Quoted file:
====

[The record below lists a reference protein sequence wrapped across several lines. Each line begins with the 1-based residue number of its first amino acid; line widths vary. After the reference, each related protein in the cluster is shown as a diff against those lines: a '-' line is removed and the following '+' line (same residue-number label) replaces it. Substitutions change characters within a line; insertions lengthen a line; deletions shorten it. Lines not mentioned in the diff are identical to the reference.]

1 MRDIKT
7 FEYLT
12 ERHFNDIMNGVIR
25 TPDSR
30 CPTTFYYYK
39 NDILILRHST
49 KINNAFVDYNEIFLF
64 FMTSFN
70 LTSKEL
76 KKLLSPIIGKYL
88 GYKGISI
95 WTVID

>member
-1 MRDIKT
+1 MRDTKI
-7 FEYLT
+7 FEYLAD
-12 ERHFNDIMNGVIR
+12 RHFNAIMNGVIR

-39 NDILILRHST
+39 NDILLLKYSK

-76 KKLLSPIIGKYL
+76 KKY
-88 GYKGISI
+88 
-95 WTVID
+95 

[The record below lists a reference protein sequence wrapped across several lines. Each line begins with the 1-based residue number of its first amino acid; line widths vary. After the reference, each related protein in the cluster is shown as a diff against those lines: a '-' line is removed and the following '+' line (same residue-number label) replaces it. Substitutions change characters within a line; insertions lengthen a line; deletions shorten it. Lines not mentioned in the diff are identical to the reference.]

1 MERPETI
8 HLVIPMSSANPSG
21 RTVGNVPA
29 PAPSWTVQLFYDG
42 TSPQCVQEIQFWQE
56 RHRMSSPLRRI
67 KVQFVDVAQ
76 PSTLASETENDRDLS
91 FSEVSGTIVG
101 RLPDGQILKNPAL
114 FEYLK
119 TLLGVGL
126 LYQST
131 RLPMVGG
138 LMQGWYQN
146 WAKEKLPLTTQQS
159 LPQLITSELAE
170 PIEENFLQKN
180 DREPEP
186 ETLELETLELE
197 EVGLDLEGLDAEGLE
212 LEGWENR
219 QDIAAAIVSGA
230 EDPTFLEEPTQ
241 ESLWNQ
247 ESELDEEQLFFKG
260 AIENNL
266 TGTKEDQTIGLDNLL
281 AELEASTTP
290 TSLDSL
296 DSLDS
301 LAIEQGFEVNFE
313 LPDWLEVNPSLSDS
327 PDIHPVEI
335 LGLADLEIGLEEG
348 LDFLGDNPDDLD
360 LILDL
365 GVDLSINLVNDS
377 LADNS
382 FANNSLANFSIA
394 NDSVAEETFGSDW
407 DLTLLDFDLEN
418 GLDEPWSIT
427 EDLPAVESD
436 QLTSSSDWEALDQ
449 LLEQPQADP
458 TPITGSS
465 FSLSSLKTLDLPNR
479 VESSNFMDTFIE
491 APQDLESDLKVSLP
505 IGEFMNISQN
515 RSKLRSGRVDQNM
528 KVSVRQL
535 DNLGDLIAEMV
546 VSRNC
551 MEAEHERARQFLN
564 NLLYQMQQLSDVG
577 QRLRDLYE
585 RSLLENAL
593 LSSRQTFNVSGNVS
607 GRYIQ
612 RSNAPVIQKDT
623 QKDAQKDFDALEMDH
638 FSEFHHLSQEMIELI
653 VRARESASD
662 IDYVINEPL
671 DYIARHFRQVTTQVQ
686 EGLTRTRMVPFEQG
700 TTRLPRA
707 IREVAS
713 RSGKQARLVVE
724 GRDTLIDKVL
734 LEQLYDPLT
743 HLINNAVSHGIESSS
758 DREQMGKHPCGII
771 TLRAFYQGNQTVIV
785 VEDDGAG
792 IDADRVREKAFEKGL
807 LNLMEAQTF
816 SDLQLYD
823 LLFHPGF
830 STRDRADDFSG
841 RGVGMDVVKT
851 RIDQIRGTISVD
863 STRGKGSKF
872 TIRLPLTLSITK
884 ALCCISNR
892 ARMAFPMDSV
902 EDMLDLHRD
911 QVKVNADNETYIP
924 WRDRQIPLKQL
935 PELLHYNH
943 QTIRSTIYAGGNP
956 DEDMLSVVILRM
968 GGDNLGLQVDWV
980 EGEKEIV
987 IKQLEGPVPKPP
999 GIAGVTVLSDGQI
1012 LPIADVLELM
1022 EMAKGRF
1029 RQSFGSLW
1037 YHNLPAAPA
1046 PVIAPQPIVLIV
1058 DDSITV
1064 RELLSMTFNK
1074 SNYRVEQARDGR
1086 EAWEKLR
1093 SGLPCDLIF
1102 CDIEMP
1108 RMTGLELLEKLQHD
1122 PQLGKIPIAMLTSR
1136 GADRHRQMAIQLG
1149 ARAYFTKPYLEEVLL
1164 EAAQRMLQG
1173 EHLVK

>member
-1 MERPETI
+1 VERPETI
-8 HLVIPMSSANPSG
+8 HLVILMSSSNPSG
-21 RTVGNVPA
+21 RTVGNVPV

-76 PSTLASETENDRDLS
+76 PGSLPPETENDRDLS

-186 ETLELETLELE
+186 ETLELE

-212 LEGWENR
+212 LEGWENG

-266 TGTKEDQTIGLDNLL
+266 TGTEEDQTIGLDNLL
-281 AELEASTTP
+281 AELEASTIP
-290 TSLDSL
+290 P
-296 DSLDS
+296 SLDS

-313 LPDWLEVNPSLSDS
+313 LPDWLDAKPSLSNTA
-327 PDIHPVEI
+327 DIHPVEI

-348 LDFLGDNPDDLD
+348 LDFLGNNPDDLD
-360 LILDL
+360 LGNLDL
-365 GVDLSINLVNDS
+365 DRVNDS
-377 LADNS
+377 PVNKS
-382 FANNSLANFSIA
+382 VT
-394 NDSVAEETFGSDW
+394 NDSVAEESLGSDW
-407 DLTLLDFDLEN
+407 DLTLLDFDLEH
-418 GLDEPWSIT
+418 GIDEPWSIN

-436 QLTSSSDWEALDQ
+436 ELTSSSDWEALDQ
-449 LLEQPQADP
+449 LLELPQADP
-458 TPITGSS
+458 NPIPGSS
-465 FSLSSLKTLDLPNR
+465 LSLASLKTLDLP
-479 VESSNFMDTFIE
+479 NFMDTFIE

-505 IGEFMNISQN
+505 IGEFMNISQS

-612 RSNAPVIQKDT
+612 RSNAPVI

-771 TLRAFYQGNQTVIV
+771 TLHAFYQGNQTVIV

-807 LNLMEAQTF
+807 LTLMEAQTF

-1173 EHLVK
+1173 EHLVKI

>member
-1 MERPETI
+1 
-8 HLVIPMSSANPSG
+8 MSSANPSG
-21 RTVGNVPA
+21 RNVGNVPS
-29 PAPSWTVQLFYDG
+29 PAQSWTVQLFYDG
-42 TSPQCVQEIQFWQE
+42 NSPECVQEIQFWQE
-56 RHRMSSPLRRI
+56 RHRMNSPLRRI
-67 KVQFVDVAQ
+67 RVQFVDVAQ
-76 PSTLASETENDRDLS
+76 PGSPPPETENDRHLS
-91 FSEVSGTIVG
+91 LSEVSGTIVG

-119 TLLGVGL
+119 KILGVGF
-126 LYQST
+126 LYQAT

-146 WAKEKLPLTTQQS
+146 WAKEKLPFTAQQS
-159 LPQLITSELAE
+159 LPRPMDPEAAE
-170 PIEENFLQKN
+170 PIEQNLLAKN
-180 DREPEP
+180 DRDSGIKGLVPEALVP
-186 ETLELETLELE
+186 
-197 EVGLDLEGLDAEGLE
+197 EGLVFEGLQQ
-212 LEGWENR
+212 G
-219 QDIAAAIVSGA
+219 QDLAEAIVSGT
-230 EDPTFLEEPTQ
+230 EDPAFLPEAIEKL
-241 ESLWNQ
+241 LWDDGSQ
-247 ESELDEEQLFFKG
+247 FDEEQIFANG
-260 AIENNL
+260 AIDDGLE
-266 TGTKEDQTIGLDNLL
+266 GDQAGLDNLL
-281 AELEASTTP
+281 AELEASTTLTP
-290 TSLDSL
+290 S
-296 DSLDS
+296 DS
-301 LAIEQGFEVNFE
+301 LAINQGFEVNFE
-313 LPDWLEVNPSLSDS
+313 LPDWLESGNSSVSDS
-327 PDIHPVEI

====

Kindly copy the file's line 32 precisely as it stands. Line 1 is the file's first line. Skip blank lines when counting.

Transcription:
21 RTVGNVPA